The approved regulation includes rules to trace crypto asset transfers and prevent their use in criminal activities.
EU Lawmakers have approved a landmark piece of legislation for governing and safeguarding the crypto industry.
Parliament voted 517 votes for and 38 against – and 18 abstentions – for the Markets in Crypto Assets (MiCA). EU lawmakers also voted in favour of legislation that allows the tracing of crypto asset transfers in a similar way to traditional money transfers.
MiCA creates a set of common rules around the supervision of crypto assets and cryptocurrencies. The legislation also creates new rules on consumer protection, market manipulation, financial crime and environmental safeguards.
The EU provisionally agreed on the legislation last June. At the time, Stefan Berger, the lead MEP for MiCA regulation, said it would “put order in the wild west of crypto assets”.
MiCA will cover crypto assets that are not currently regulated by existing financial services legislation. Its provisions cover the issuing and trading of crypto assets, along with the supervision of transactions.
The legislation includes measures to prevent crypto from being used in money laundering, terrorist financing and other criminal activities. MiCA will also make “significant service providers” have to disclose their energy consumption to reduce crypto’s carbon footprint.
The EU also said MiCA will support the integrity and stability of the industry, by regulating public offers of crypto assets.
Speaking on the voting result, Berger said MiCA puts the EU at the “forefront of the token economy with 10,000 different crypto assets”.
“Consumers will be protected against deception and fraud, and the sector that was damaged by the FTX collapse can regain trust,” Berger said. “Consumers will have all the information they need and all underlying risks around crypto assets will have to be monitored.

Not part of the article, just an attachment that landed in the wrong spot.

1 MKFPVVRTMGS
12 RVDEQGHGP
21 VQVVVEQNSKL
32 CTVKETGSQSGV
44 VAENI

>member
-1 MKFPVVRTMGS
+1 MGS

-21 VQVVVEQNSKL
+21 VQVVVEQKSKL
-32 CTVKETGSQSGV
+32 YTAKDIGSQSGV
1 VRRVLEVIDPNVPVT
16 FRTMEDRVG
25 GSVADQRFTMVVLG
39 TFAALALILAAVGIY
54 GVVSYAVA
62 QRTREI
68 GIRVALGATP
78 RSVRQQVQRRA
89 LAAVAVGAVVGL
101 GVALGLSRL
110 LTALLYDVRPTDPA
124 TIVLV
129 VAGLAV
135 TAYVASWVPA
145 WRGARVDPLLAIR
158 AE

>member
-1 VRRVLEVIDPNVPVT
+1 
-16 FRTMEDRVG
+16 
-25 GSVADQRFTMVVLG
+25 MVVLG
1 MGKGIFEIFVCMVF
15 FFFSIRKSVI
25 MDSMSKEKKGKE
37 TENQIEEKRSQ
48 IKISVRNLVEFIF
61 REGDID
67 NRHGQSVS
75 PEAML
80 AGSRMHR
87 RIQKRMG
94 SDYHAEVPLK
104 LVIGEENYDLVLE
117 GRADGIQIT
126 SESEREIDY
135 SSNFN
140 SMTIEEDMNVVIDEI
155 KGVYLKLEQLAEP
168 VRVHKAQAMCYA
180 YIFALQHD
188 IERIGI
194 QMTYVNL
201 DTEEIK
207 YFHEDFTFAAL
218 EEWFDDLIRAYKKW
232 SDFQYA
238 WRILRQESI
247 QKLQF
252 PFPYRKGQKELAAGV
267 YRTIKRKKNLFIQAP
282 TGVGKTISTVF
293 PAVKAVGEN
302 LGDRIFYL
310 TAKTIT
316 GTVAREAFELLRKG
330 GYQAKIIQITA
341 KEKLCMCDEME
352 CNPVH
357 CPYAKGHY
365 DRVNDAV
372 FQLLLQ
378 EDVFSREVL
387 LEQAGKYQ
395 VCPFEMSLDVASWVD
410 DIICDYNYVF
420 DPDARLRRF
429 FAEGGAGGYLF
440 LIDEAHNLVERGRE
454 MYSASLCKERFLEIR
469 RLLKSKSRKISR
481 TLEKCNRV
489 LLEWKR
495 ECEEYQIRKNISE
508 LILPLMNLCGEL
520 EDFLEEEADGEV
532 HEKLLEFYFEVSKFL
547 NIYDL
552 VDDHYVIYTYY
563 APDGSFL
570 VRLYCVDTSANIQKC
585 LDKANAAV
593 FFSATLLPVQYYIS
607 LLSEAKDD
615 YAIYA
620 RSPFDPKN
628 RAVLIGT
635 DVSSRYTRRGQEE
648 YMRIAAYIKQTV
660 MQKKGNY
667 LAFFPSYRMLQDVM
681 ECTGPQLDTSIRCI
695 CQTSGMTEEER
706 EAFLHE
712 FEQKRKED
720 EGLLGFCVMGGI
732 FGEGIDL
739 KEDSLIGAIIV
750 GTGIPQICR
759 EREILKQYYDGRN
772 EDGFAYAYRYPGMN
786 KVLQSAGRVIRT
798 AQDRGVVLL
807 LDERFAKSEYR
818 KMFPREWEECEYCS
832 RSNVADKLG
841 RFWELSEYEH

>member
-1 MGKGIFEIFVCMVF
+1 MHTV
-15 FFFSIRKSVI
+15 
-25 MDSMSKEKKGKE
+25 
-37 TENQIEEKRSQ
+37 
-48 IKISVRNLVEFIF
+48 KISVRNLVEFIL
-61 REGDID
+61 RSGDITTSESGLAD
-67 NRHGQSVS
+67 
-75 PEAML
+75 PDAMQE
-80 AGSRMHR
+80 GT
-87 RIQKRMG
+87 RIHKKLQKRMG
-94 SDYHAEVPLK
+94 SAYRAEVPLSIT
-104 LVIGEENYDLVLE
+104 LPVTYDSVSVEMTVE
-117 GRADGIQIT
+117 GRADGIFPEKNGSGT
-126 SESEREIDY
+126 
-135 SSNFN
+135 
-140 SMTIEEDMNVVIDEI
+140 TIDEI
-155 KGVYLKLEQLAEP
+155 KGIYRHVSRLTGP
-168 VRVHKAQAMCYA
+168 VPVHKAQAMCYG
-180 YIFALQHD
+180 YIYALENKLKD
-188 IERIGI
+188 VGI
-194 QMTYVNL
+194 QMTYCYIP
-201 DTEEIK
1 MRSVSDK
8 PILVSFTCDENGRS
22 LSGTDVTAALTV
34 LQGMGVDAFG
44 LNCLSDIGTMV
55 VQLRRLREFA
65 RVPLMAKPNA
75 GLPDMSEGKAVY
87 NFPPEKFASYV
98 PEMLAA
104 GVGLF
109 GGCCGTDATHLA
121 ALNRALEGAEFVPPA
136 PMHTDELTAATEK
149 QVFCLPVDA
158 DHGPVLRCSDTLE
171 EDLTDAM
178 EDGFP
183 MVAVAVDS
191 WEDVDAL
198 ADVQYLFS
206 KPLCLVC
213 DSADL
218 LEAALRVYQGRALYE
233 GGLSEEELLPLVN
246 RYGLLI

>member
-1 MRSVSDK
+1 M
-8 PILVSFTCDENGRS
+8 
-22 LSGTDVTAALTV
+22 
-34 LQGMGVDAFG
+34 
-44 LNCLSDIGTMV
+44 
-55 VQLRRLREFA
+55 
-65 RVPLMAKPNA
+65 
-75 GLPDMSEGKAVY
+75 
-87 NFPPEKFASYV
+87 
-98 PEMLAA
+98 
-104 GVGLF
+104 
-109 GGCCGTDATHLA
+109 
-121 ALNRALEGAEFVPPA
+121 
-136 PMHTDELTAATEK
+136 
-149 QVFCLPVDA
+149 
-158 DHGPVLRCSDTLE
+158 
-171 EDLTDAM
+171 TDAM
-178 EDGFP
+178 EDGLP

Certain cryptocurrency exchanges have taken measures to prepare for the arrival of this new crypto regulation. Last August, Zodia Custody was registered in Ireland as a Virtual Asset Service Provider and said this would allow it to service clients across the EU when MiCA comes into force.
Pirate Party criticisms
The texts of these approved laws will have to be formally endorsed by the EU Council, before being published in the EU Official Journal. After this, the legislation will enter into force after 20 days.
However, members of the European Parliament’s Pirate Party have spoken against elements of the new legislation, such as the identification information around the transfers of crypto assets.
Patrick Breyer, MEP of the German Pirate Party, said the rules will “deprive law-abiding citizens of their financial freedom” and said opposition figures have become “increasingly dependent” on anonymous donations in virtual currencies.
“There is no justification for effectively abolishing anonymous virtual payments.” Breyer said. “Where virtual assets have been used for criminal activities in the past, prosecution has been possible on the basis of the current rules.
“Banning anonymous cryptocurrency payments altogether will not have any significant effect on crime. The stated aim to tackle money laundering and terrorism is only a pretext to gain control over our private business.”
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